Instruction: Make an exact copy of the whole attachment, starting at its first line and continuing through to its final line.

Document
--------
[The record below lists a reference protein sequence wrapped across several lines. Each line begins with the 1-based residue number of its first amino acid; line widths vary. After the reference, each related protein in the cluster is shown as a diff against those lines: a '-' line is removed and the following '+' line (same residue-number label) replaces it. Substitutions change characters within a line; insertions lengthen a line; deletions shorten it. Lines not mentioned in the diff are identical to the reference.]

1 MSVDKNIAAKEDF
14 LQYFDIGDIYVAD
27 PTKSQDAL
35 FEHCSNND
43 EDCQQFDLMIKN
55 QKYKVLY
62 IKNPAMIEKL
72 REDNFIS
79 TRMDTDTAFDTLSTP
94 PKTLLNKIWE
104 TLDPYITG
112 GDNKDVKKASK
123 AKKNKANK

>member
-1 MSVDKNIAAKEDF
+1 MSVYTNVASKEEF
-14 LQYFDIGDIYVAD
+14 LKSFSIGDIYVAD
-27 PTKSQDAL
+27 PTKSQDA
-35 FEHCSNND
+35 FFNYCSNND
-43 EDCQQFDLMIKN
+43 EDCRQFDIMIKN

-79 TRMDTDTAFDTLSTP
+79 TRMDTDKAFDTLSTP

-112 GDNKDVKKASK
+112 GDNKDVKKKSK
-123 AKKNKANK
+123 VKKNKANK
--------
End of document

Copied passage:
[The record below lists a reference protein sequence wrapped across several lines. Each line begins with the 1-based residue number of its first amino acid; line widths vary. After the reference, each related protein in the cluster is shown as a diff against those lines: a '-' line is removed and the following '+' line (same residue-number label) replaces it. Substitutions change characters within a line; insertions lengthen a line; deletions shorten it. Lines not mentioned in the diff are identical to the reference.]

1 MSVDKNIAAKEDF
14 LQYFDIGDIYVAD
27 PTKSQDAL
35 FEHCSNND
43 EDCQQFDLMIKN
55 QKYKVLY
62 IKNPAMIEKL
72 REDNFIS
79 TRMDTDTAFDTLSTP
94 PKTLLNKIWE
104 TLDPYITG
112 GDNKDVKKASK
123 AKKNKANK

>member
-1 MSVDKNIAAKEDF
+1 MSVYTNVASKEEF
-14 LQYFDIGDIYVAD
+14 LKSFSIGDIYVAD
-27 PTKSQDAL
+27 PTKSQDA
-35 FEHCSNND
+35 FFNYCSNND
-43 EDCQQFDLMIKN
+43 EDCRQFDIMIKN

-79 TRMDTDTAFDTLSTP
+79 TRMDTDKAFDTLSTP

-112 GDNKDVKKASK
+112 GDNKDVKKKSK
-123 AKKNKANK
+123 VKKNKANK